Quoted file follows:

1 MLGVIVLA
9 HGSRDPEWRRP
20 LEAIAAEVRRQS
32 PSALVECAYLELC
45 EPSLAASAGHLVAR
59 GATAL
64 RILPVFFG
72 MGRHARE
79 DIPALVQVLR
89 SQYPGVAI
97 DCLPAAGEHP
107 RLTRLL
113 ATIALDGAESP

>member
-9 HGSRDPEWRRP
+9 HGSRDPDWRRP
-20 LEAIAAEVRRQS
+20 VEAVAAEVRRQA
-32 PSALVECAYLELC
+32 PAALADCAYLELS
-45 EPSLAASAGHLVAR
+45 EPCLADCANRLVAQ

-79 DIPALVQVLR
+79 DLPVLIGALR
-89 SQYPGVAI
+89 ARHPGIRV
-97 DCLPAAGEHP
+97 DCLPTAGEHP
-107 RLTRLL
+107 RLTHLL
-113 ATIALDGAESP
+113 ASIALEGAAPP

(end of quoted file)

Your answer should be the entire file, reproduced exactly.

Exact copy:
1 MLGVIVLA
9 HGSRDPEWRRP
20 LEAIAAEVRRQS
32 PSALVECAYLELC
45 EPSLAASAGHLVAR
59 GATAL
64 RILPVFFG
72 MGRHARE
79 DIPALVQVLR
89 SQYPGVAI
97 DCLPAAGEHP
107 RLTRLL
113 ATIALDGAESP

>member
-9 HGSRDPEWRRP
+9 HGSRDPDWRRP
-20 LEAIAAEVRRQS
+20 VEAVAAEVRRQA
-32 PSALVECAYLELC
+32 PAALADCAYLELS
-45 EPSLAASAGHLVAR
+45 EPCLADCANRLVAQ

-79 DIPALVQVLR
+79 DLPVLIGALR
-89 SQYPGVAI
+89 ARHPGIRV
-97 DCLPAAGEHP
+97 DCLPTAGEHP
-107 RLTRLL
+107 RLTHLL
-113 ATIALDGAESP
+113 ASIALEGAAPP